That there was a proliferation of brass bands with all the necessary hardware in mid-nineteenth-century America there is no doubt.32 But what of the hundreds of thousands of pages of music composed, arranged, published, or otherwise distributed from which the bands learned and played their parts? We regret to say, without unduly disparaging those who provide the present writer with a most worthy excuse for his profession, that paper, the fragile substance to which we commit many valuable records of our civilization, did not often survive the handling of practical musicians. A cinematic anecdote comes to mind. "When a piece of paper gets old, what happens to it?" asks a professorial William Holden in a motion picture sequence filmed on the steps of the Library of Congress. This leading and, under most circumstances, rhetorical question is addressed to a "dumb blonde" played by Judy Holliday. Her querulous response is predictably practical: "You throw it away?"33
Faced with a paucity of documents, we offer a brief account of some of the most notable remnants in the collections of the Music Division which document that part of our musical past which is under consideration here.34
In 1844 Elias Howe published in Boston his First Part of the Musician's Companion. It contained a number of "new and popular pieces in 6 and 8 parts, for a brass band, viz.: E-flat bugle, B-flat bugle, B-flat post horn, B-flat cornopean, tenor trombone, bass trombone, first orphecleide [sic], second orphecleide, &c."35 These are printed in full score with movable type in the oblong format common for collections of sacred and some secular vocal music of the time.
Two years later, E. K. Eaton published, in elegantly engraved parts, Twelve Pieces of Harmony for Military Brass Bands. The instrumentation is larger than Howe's, calling for "E-flat bugle, 2 B-flat bugles, 1 cornopeon [sic] or post horn, 2 E-flat trumpets, 2 French horns, 2 alto ophecleides [sic], 3 trombones, 2 bass ophecleides, and side drums."36 The pieces are rather difficult and demand equally high standards of musicianship from the entire ensemble.
By 1849, Allen Dodworth was instructing readers of the New York music journal Message Bird on the formation of brass bands.37 On August 1 of that year, in the first of several installments, he writes:
What in our opinion, would make the best arrangement for a Band of ten, would be as follows: Two E-flat Trebles, Two B-flat Altos, Two E-flat Tenores, One B-flat Baritone, One A[-flat] or B-flat Bass, Two E-flat Contra Bass. If more are required, add two Trumpets; then two Post-horns; then two Trombones; Drums, Cymbals, &c. Many different kinds of instruments are used to take the parts here mentioned, but most of the Bands of the present day give preference to what is called the Saxhorn, which is made in all the different keys mentioned above.38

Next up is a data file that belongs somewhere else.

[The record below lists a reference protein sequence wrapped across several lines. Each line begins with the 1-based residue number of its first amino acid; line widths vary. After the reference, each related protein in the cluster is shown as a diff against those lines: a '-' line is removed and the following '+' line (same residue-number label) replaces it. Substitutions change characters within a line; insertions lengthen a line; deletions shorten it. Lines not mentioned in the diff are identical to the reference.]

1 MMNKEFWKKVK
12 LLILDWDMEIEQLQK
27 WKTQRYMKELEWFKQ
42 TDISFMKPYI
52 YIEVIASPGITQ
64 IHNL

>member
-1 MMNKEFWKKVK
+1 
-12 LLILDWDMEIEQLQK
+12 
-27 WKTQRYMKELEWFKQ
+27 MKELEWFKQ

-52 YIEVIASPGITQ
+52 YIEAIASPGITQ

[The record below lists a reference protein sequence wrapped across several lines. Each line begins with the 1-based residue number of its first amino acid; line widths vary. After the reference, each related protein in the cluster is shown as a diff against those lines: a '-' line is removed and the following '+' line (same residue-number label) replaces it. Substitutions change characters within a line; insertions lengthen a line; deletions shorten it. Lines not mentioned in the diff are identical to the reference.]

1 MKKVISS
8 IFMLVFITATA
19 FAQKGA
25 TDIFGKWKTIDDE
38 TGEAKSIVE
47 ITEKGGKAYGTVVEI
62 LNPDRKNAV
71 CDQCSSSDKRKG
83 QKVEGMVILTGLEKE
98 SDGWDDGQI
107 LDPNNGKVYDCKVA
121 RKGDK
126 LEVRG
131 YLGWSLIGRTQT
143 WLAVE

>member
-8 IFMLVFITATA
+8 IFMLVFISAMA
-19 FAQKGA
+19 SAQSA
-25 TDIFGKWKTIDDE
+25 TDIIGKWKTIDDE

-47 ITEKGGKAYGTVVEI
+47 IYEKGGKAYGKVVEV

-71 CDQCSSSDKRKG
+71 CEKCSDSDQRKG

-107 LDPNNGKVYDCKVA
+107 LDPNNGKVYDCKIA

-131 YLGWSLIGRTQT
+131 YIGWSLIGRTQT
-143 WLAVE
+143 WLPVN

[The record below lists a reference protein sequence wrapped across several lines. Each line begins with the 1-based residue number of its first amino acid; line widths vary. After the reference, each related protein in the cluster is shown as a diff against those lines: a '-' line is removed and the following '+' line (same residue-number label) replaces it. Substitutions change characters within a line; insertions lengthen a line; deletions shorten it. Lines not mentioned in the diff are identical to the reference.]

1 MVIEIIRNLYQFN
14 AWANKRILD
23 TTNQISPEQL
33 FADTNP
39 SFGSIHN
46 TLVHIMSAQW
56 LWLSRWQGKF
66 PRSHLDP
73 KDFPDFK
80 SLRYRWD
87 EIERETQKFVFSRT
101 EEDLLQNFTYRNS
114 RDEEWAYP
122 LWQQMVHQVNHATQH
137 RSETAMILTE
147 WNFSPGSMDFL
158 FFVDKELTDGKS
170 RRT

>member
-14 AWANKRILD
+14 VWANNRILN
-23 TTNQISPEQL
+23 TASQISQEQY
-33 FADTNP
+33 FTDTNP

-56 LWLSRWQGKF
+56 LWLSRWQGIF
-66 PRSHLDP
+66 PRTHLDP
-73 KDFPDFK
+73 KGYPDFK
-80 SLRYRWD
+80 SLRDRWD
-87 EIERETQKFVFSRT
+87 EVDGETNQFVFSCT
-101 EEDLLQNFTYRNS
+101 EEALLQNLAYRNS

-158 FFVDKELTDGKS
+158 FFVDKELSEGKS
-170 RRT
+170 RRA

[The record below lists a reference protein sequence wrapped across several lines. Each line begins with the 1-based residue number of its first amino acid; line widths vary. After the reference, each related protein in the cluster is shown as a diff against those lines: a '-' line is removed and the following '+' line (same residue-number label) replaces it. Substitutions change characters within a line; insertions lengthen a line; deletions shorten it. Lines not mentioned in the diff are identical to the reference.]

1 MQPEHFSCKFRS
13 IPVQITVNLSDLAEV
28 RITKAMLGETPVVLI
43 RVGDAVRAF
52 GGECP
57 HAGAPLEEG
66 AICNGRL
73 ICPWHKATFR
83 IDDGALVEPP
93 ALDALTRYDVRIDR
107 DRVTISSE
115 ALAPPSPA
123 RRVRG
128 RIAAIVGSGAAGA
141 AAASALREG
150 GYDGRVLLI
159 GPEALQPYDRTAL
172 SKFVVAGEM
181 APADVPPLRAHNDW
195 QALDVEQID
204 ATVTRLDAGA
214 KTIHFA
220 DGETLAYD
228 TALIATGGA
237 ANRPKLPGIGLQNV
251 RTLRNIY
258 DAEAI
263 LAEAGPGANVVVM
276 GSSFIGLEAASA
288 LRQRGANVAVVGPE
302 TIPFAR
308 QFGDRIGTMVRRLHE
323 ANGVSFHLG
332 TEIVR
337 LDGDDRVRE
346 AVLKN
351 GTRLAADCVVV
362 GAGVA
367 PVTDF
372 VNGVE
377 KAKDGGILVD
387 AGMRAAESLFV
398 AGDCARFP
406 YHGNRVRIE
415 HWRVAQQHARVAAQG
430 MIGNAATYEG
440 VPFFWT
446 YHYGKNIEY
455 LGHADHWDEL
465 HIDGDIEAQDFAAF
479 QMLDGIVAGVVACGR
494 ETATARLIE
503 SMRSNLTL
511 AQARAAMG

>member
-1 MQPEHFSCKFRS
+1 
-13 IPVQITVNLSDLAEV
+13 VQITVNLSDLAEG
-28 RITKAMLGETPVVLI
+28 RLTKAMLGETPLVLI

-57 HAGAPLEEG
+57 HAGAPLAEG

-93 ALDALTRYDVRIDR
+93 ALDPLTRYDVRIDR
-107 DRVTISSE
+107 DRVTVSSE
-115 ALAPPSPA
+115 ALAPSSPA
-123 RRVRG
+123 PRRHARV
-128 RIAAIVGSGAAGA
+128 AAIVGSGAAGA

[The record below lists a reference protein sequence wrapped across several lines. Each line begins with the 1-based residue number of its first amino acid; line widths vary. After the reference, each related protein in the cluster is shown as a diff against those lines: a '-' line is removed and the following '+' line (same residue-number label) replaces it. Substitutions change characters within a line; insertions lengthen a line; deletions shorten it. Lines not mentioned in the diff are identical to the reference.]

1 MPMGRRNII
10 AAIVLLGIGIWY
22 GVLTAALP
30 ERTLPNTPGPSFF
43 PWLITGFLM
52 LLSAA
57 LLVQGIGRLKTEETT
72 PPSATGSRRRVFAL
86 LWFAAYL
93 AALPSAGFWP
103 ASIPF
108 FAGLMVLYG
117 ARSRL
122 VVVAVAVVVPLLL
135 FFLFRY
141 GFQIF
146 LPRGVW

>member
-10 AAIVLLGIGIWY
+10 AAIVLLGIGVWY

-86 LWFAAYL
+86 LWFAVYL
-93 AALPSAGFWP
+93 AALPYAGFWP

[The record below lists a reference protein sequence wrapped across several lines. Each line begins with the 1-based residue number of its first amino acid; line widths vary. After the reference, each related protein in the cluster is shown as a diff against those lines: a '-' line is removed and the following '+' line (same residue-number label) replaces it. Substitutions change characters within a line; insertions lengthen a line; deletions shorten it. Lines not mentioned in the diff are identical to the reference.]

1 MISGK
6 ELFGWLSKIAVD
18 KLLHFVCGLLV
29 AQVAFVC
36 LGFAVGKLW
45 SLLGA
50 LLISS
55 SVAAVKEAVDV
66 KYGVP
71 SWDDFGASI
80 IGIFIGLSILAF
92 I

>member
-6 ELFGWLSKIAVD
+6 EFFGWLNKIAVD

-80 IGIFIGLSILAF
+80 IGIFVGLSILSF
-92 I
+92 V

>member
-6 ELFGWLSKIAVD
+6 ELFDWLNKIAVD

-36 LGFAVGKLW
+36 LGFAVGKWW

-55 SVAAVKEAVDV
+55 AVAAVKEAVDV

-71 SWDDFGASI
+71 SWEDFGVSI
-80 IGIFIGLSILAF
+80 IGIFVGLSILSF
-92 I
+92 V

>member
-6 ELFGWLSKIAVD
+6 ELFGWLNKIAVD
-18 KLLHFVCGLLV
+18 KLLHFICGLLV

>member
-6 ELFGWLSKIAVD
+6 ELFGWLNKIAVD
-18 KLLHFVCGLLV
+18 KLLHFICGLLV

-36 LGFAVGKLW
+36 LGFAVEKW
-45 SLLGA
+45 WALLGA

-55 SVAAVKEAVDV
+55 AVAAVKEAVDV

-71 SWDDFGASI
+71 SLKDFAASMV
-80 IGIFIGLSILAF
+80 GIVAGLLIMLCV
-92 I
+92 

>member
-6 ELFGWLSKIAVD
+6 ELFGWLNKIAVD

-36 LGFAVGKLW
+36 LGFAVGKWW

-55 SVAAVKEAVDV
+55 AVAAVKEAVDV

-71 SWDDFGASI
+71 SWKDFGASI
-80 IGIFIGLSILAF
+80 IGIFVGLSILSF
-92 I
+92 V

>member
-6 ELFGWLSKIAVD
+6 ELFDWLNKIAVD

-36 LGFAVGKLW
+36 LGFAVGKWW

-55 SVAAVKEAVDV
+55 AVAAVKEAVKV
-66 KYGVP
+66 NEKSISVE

In 1853 Dodworth published his Brass Band School, complete with scores for a number of pieces calling for the same instrumentation advocated in the Message Bird. Although he takes into account the variety of brasswinds available, including the keyed bugles and ophicleides, it is the saxhorns that get the highest recommendation. "I have always, in my own mind," he writes, "classed Trumpets, Post Horns, Trombones and French Horns, as supernumeraries; for, since the introduction of [keyed] Bugles, Cornets, Ebor Cornos and Sax Horns, they are no longer depended on for the principal parts." In forming a band of up to fourteen players, he advises: "Let nothing but Sax Horns, Ebor Cornos and Cornets, or instruments of like character be used, that is, valve instruments of large calibre."39
Here, he also mentions the special invention of the over-the-shoulder style horn. "In selecting the instruments, attention should be paid to the use intended; if for military purposes only, those with bells behind, over the shoulder, are preferable, as they throw all the tone to those who are marching to it, but for any other purpose are not so good. These were first introduced by the Dodworth family in the year 1838." The application of this style probably was restricted to the trombones at first, but its popularity continued through the 1880s, for we find such instruments advertised in dealers' catalogs, along with the bell upright and bell front models, as late as 1888.40